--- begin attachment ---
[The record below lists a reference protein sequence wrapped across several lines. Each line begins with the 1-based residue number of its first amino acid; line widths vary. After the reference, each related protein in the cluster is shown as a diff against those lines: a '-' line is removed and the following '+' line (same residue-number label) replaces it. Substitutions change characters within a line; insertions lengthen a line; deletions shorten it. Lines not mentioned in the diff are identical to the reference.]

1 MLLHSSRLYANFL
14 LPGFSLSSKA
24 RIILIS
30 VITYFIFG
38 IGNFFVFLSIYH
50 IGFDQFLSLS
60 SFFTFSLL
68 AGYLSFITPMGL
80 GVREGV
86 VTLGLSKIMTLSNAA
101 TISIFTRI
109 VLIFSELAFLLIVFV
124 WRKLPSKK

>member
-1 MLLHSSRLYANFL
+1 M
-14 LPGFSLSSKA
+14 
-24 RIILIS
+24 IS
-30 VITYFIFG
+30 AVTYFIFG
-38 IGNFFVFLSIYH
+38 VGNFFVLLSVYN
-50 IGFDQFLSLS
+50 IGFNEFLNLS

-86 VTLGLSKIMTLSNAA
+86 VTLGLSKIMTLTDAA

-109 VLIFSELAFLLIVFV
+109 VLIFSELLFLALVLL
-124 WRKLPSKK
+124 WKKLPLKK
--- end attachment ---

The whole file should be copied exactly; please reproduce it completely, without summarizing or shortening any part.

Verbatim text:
[The record below lists a reference protein sequence wrapped across several lines. Each line begins with the 1-based residue number of its first amino acid; line widths vary. After the reference, each related protein in the cluster is shown as a diff against those lines: a '-' line is removed and the following '+' line (same residue-number label) replaces it. Substitutions change characters within a line; insertions lengthen a line; deletions shorten it. Lines not mentioned in the diff are identical to the reference.]

1 MLLHSSRLYANFL
14 LPGFSLSSKA
24 RIILIS
30 VITYFIFG
38 IGNFFVFLSIYH
50 IGFDQFLSLS
60 SFFTFSLL
68 AGYLSFITPMGL
80 GVREGV
86 VTLGLSKIMTLSNAA
101 TISIFTRI
109 VLIFSELAFLLIVFV
124 WRKLPSKK

>member
-1 MLLHSSRLYANFL
+1 M
-14 LPGFSLSSKA
+14 
-24 RIILIS
+24 IS
-30 VITYFIFG
+30 AVTYFIFG
-38 IGNFFVFLSIYH
+38 VGNFFVLLSVYN
-50 IGFDQFLSLS
+50 IGFNEFLNLS

-86 VTLGLSKIMTLSNAA
+86 VTLGLSKIMTLTDAA

-109 VLIFSELAFLLIVFV
+109 VLIFSELLFLALVLL
-124 WRKLPSKK
+124 WKKLPLKK